Spanish anarchists, burning churches & George Orwell (1986)

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New Hibernia 1986click here to download

In October 1986, the above appeared in New Hibernia magazine.  Written by well known Cork anarchist Kevin Doyle, it was in reply to a letter from another Corkman, Matt J Doolan.

Doolan was a Blueshirt who had fought for Franco, with O’Duffy’s Irish Brigade, in the Spanish Civil War.  His letter can be read here.

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Mat Kavanagh, Liverpool-Irish anarchist (1876-1954)

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Mat Kavanagh was a Liverpool-Irish anarchist who, in a lifetime of political activity, worked alongside such well known revolutionaries as Peter Kropotkin, Rufolf Rocker and Ericco Malatesta.

This obituary was published in the British anarchist paper, Freedom, in 1954.

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Born in Limerick in 1876, he moved to Liverpool and became involved in the anarchist movement in his teenage years. A good public speaker, he often spoke at the Sunday morning anarchist meetings at the Monument in Liverpool’s city centre.

In 1912 he was chosen to be one of the speakers at the mass rally in Trafalgar Square against the threatened deportation of the celebrated Italian anarchist Malatesta.

Like the vast majority of anarchists, he took a strong anti-militarist stand during World War One. One of the great sadnesses of his life was to occur at this time. His only son was conscripted and died in the fighting.

John Hewetson in his obituary says that “in 1916 Mat went back to Dublin to take part in the activity initiated by Connolly and Larkin”. However, we have found no confirmation of this. The accuracy of Hewetson’s account is questionable as Jim Larkin was in America at that time and was not involved in the preparations for the rising.

As the Spanish civil war brought new interest in anarchism, Kavanagh spoke at the first open-air meeting of the newly-invigorated anarchist movement in Paddington in 1936, an attempt to start a series of mass meetings. It came under attack from the fascists who were successfully driven off.

The following year Kavanagh met up with Jack White of Irish Citizen Army and Republican Congress fame, who had moved to anarchism as a result of his first hand experiences whilst fighting Franco’s fascists. They worked together on a survey of Irish labour but this was lost when White died in 1940 and his papers disappeared. According to Leo Keohane, who researched White’s politics for a doctoral thesis, their intention was to “produce an anarchist’s perspective on Connolly’s ‘Labour in Irish History'”.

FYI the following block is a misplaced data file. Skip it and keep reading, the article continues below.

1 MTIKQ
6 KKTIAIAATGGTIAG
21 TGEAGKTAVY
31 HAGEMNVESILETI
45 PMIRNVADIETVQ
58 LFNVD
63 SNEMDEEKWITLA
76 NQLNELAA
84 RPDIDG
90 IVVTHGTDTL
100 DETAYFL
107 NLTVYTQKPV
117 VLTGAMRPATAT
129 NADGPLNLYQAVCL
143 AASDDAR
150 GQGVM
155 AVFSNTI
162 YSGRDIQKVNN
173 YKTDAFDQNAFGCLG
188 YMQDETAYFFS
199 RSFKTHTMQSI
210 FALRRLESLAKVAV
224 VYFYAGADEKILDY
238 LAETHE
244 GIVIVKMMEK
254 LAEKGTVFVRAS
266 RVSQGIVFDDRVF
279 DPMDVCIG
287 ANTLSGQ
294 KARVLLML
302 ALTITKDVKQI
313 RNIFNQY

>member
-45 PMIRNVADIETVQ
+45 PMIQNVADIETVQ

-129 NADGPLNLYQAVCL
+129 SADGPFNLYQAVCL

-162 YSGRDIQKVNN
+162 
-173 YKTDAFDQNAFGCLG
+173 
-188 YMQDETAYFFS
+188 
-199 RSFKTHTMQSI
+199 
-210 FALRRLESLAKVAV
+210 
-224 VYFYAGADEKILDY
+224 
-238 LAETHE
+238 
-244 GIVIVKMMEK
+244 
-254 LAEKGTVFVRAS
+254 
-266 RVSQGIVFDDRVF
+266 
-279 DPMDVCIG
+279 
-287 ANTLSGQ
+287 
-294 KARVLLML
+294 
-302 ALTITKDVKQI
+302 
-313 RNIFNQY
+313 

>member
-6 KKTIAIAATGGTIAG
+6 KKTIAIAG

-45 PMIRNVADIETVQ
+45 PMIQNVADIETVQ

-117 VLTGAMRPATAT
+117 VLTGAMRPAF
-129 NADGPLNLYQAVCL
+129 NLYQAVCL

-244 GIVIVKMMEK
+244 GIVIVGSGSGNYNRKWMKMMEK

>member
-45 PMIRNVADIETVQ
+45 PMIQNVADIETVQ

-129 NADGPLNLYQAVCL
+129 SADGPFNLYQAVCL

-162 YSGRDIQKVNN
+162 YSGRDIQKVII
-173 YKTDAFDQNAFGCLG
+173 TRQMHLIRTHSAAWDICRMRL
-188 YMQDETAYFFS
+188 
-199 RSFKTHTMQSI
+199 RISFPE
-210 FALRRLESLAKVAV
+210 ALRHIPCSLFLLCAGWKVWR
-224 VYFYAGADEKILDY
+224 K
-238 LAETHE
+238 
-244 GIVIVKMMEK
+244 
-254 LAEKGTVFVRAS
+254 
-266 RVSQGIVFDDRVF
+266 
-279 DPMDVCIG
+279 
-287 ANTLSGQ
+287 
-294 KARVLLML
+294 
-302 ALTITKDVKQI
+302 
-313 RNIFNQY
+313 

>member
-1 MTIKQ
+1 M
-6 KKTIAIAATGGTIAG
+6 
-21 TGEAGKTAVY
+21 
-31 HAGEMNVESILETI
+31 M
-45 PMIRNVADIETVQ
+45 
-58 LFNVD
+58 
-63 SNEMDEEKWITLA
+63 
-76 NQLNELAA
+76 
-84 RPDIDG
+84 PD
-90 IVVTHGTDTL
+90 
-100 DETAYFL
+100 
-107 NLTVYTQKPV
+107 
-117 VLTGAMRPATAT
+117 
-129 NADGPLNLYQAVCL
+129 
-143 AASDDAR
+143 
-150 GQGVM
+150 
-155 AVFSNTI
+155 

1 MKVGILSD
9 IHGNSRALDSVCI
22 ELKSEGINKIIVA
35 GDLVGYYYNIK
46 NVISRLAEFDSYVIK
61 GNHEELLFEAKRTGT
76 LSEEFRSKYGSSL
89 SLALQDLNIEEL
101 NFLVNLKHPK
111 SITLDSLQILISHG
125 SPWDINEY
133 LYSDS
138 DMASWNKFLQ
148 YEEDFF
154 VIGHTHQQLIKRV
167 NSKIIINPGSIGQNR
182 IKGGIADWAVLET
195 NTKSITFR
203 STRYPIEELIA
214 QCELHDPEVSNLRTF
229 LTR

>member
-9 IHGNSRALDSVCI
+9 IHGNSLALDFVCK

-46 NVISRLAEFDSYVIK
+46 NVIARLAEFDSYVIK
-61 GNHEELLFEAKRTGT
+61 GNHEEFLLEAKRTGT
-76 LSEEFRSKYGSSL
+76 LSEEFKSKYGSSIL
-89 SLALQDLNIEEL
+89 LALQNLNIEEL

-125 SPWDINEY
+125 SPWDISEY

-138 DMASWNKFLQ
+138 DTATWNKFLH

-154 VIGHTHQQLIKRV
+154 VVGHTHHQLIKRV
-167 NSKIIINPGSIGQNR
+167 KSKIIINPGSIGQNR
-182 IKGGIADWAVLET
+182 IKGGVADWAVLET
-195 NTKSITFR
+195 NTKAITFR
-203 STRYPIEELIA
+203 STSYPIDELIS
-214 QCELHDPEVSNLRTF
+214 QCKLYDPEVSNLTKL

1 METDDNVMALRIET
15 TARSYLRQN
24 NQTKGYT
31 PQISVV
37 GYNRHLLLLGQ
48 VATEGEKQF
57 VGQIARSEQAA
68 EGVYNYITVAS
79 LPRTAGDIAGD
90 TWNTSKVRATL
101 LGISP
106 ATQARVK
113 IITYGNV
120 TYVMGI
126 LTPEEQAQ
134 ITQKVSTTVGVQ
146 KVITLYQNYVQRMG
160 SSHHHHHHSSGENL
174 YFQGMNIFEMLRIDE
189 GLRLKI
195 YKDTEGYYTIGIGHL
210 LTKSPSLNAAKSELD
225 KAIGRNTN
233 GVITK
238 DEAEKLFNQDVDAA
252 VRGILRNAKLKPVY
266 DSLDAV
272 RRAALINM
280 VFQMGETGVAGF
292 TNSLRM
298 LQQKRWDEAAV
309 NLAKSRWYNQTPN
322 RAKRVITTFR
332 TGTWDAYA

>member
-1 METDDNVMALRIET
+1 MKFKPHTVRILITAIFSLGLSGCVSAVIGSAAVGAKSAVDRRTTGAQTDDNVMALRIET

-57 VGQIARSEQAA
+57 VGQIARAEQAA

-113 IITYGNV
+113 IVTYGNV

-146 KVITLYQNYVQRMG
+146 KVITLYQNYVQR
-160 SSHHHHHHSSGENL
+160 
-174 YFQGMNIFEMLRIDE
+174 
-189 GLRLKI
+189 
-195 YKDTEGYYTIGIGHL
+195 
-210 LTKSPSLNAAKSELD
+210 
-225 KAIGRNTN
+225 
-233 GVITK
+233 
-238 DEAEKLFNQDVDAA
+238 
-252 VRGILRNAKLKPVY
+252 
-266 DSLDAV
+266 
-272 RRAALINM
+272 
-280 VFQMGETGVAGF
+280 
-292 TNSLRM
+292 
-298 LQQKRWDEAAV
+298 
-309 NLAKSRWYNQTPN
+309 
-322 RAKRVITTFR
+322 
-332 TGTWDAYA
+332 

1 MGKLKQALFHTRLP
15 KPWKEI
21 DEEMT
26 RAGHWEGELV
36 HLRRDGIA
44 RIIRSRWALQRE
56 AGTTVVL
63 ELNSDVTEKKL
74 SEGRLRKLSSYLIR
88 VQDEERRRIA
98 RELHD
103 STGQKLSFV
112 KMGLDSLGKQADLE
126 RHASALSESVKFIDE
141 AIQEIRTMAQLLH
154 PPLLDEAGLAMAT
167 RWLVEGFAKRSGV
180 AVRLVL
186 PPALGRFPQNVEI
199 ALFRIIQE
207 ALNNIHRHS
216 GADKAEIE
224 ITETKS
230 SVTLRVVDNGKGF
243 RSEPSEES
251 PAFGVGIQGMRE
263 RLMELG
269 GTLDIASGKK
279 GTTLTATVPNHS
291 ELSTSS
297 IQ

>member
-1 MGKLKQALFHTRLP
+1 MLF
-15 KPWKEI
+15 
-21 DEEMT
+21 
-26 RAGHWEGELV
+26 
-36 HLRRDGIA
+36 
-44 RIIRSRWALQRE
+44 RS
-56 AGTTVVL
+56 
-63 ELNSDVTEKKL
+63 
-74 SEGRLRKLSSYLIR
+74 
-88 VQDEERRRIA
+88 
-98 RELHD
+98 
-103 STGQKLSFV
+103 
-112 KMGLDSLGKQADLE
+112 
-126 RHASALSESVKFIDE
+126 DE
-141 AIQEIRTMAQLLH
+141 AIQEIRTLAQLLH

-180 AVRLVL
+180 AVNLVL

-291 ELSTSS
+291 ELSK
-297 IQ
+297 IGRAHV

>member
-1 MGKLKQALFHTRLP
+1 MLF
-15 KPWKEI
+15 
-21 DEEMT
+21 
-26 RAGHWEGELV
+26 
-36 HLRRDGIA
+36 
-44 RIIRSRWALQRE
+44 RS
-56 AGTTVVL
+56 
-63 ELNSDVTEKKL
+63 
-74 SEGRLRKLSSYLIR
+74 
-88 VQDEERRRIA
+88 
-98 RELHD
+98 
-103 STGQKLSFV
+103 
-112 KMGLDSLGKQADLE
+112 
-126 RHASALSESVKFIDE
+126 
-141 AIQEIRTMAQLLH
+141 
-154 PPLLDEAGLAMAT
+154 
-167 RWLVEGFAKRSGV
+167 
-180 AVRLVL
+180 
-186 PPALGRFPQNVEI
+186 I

As Hewetson noted: “Just how far back his personal memories went was illustrated by his anecdotes about old Edward Craig whom Mat knew at the end of his life, and who, in his early manhood had been the inspirer of the Owenite Commune at Ralahine in the years 1830-33”.

James Connolly wrote about this in his Labour in Irish History.  Ralahine is close to Newmarket-on-Fergus in Co. Clare.

In a short biography of Kavanagh at libcom.org, Nick Heath adds:

“During the Second World War Mat moved to Southend. Now in his sixties, he was interned under Regulation 18b with other members of the local anarchist group, the Independent Labour Party and pacifists, when Southend was declared a ‘danger area’ by the authorities.

“Mat organised these together and demanded to see the Commandant of the internment camp. He requested that the anarchists, socialists and Jews interned there be separated from the Mosley fascists who had also been rounded up. Eventually the authorities backed down and released Mat and co, realising that the so-called anti-fascist war they were pursuing would be questioned if obvious anti-fascists were being imprisoned alongside fascists.

“Mat contributed to the pages of Solidarity, the paper of the Anti-Parliamentary Communist Federation, which appeared from 1938 and continued throughout the Second World War.

“Mat had to move up to London where he found work as a barber. He had worked most of his life on the building sites and advancing age had meant his seeking of alternative employment.  Albert Meltzer, in his autobiography ‘I couldn’t paint golden angels’, tells us that he was not a very good barber, but had the honour of shaving George Orwell, who wrote him up in an article calling him a “an old Irish IRA (!) Anarchist hairdresser” who “used to cut my hair in Fleet Street”.